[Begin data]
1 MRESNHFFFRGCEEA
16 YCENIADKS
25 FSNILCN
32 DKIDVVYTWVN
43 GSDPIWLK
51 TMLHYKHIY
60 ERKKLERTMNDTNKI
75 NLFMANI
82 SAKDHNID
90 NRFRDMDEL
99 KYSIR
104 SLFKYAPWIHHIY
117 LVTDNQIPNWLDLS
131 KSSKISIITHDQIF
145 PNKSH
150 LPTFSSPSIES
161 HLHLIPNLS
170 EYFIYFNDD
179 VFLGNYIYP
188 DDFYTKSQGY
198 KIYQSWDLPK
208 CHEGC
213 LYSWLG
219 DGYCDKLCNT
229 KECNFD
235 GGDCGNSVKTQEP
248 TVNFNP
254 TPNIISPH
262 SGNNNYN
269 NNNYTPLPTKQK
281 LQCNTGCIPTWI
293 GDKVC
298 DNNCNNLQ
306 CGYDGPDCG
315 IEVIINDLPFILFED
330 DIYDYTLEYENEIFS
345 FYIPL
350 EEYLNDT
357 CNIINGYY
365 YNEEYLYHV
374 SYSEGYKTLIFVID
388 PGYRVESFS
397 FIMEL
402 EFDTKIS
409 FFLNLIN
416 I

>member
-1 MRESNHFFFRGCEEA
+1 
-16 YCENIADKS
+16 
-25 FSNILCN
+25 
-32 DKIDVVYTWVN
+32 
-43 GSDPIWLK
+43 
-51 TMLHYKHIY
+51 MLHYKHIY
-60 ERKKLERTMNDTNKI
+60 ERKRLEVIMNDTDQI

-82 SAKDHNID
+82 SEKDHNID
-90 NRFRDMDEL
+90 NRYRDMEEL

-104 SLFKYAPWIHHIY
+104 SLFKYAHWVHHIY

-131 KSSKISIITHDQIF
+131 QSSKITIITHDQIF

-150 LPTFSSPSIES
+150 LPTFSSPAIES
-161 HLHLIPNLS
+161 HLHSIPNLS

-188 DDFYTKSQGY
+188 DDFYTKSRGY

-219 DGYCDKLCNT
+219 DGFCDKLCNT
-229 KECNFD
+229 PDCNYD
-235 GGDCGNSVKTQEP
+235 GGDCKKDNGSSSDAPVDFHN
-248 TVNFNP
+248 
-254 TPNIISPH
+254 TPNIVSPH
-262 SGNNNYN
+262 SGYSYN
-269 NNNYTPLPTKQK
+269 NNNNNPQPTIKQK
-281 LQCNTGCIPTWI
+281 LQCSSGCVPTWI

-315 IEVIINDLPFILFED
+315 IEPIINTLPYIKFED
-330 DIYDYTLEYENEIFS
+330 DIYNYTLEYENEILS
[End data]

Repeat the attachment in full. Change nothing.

1 MRESNHFFFRGCEEA
16 YCENIADKS
25 FSNILCN
32 DKIDVVYTWVN
43 GSDPIWLK
51 TMLHYKHIY
60 ERKKLERTMNDTNKI
75 NLFMANI
82 SAKDHNID
90 NRFRDMDEL
99 KYSIR
104 SLFKYAPWIHHIY
117 LVTDNQIPNWLDLS
131 KSSKISIITHDQIF
145 PNKSH
150 LPTFSSPSIES
161 HLHLIPNLS
170 EYFIYFNDD
179 VFLGNYIYP
188 DDFYTKSQGY
198 KIYQSWDLPK
208 CHEGC
213 LYSWLG
219 DGYCDKLCNT
229 KECNFD
235 GGDCGNSVKTQEP
248 TVNFNP
254 TPNIISPH
262 SGNNNYN
269 NNNYTPLPTKQK
281 LQCNTGCIPTWI
293 GDKVC
298 DNNCNNLQ
306 CGYDGPDCG
315 IEVIINDLPFILFED
330 DIYDYTLEYENEIFS
345 FYIPL
350 EEYLNDT
357 CNIINGYY
365 YNEEYLYHV
374 SYSEGYKTLIFVID
388 PGYRVESFS
397 FIMEL
402 EFDTKIS
409 FFLNLIN
416 I

>member
-1 MRESNHFFFRGCEEA
+1 
-16 YCENIADKS
+16 
-25 FSNILCN
+25 
-32 DKIDVVYTWVN
+32 
-43 GSDPIWLK
+43 
-51 TMLHYKHIY
+51 MLHYKHIY
-60 ERKKLERTMNDTNKI
+60 ERKRLEVIMNDTDQI

-82 SAKDHNID
+82 SEKDHNID
-90 NRFRDMDEL
+90 NRYRDMEEL

-104 SLFKYAPWIHHIY
+104 SLFKYAHWVHHIY

-131 KSSKISIITHDQIF
+131 QSSKITIITHDQIF

-150 LPTFSSPSIES
+150 LPTFSSPAIES
-161 HLHLIPNLS
+161 HLHSIPNLS

-188 DDFYTKSQGY
+188 DDFYTKSRGY

-219 DGYCDKLCNT
+219 DGFCDKLCNT
-229 KECNFD
+229 PDCNYD
-235 GGDCGNSVKTQEP
+235 GGDCKKDNGSSSDAPVDFHN
-248 TVNFNP
+248 
-254 TPNIISPH
+254 TPNIVSPH
-262 SGNNNYN
+262 SGYSYN
-269 NNNYTPLPTKQK
+269 NNNNNPQPTIKQK
-281 LQCNTGCIPTWI
+281 LQCSSGCVPTWI

-315 IEVIINDLPFILFED
+315 IEPIINTLPYIKFED
-330 DIYDYTLEYENEIFS
+330 DIYNYTLEYENEILS